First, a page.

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Unread 11/06/2004, 09:19 PM   #1
Doug
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Excellent article!!!!!

Hi Greg,

Your article in the current issue of Reefkeeping Online is excellent!!!!

Thanks for sharing your knowledge with us!


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Unread 11/07/2004, 10:09 AM   #2
gregr
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thank you Doug
let's just hope it gets easier with practice


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Unread 11/08/2004, 01:41 AM   #3
melev
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Greg, that was great. Not only did your article help me yet a little more with this hobby, but I found out that my Fuji has a whole other selection when in Manual mode! F 2.8 to 11 are my aperature values, but in M mode, I can switch my time from 15" (seconds) to 1/10,000.

I'm going to play around with some fish shots tomorrow with the onboard flash in M mode since I don't have an external one. I'm curious to see if I'll get some better shots - fish are so tough for me.


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Unread 11/08/2004, 08:13 AM   #4
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that's great. remember the flash exposure compensation- it's not uncommon at all for the cameras to overexpose shots when the flash is used.
and thanks


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Unread 11/08/2004, 11:41 AM   #5
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I'll be sure to watch my histogram to avoid blasting my subjects.


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Unread 11/10/2004, 05:09 AM   #6
gho
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Greg,

Very well done article. Short concise, and very informative. You should add it to your sticky in the photography forum. Some good info on flash photography too.

I love the shot of the tang and defocused background. Has some real depth to the photo.


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Unread 11/20/2004, 12:11 PM   #7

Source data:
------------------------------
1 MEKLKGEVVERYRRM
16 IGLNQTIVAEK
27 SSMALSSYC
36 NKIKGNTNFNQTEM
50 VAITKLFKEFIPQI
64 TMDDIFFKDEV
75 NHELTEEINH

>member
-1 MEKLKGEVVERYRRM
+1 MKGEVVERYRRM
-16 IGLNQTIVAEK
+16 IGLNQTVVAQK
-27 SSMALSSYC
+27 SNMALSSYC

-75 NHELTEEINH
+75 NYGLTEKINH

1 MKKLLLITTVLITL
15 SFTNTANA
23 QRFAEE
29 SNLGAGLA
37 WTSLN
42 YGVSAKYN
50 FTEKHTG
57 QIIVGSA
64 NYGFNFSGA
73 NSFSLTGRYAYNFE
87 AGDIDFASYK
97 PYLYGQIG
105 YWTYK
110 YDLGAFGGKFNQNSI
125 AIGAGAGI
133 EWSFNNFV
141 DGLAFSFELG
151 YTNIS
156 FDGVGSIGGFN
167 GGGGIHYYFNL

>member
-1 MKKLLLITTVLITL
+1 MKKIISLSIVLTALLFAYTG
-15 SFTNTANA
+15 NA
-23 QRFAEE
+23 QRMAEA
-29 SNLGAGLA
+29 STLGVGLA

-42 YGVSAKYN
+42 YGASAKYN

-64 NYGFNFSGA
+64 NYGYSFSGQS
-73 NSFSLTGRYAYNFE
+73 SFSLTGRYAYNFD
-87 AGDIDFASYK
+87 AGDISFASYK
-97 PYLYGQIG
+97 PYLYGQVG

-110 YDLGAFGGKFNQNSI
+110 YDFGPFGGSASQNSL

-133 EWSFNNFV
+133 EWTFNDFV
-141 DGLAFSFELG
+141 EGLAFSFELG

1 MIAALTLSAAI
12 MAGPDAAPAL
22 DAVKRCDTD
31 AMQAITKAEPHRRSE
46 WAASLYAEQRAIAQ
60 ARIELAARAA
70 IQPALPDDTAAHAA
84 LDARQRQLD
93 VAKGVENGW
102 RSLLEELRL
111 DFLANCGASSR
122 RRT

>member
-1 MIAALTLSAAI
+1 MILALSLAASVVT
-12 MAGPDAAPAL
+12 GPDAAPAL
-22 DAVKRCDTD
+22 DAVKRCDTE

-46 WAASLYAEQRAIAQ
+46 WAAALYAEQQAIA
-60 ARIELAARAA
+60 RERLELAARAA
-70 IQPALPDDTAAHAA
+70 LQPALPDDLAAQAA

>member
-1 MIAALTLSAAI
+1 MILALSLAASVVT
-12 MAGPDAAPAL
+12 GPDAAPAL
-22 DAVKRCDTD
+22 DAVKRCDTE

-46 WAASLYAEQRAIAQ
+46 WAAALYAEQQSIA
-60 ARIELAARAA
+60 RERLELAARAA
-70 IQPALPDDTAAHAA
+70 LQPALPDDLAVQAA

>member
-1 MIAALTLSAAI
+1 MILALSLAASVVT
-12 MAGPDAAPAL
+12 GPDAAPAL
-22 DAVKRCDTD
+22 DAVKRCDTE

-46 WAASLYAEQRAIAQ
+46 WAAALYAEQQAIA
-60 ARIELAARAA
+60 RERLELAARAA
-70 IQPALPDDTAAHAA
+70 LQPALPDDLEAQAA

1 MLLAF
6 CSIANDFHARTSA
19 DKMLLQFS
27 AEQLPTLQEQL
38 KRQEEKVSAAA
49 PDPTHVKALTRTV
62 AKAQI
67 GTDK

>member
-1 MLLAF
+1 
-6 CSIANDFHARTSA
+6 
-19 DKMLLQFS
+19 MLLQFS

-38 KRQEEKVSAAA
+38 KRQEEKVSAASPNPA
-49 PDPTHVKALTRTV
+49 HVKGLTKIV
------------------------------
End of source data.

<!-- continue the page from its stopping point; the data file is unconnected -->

Bill Shultz
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Hey Greg,
I also thought the article was excellent for many of the reasons that were already mentioned above.

Can you say a word about any method you have found useful for putting more light into the tank without buying expensive metal halide lights or using your camera's flash (the obvious options). I have always had some trouble adding more light into my tank for photography (in order to achieve the faster shutter speeds) becasuse I'm currently only using some pretty weak flourescent lighting that came with the tank.

Thanks.


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Unread 11/20/2004, 12:23 PM   #8
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thanks very much Gregory and Bill

Bill- the only thing i can think of is to try bringing some of your standard house lamps close to the tank but that will present some difficulties in terms of reflections and color balance. the lamps are tungsten light (3200 degrees Kelvin) and put out a very yellow light. mix that yellow with the blue of the flourescents and i'm not sure what your camera will come up with. it's certainly worth trying since the price is right
watch out for the reflections- with some luck though, you can manuever the camera around to find an angle that works.
greg


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Unread 12/02/2004, 12:32 PM   #9
rottielover
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I loved your artical, I think I speak for all reading it when I say "THANK YOU".

I was wondering if anyone can point me in the right direction here.... I have a Sony CyberShot Pro DSC-F828 and I purchased Sony's "close up lense" to go with it...

Do you have any tips/tricks when using attached lenses as a supplement to the "main lense" ?

Also if you can point me to a good training course or similar, I'd love to learn about how to use all my camera's features, without having to become a full time photographer

Thanks!


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Unread 12/02/2004, 07:43 PM   #10
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you're very welcome- i'm glad you found it helpful.
gho has put together a whole bunch of excellent tutorials- find them here:
http://www.ximinasphotography.com/lessons/index.html
for tutorials that are specific to the 828 i'm not sure, but as a starting point i'd suggest trying some [google etc] searches with the camera model number and "tutorials". if you find any good ones be sure to post the address here so others can find em.
greg


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Unread 12/02/2004, 08:00 PM   #11
gho
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For detailed information and tutorials on using the Sony DSC-F828, I highly recommend "The SONY Advanced Cyber-shot eBook" by Peter iNova.


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Unread 12/02/2004, 11:08 PM   #12
rottielover
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Great, thank you for the reply's, Looks like I'll have plenty of reading to do for a while.


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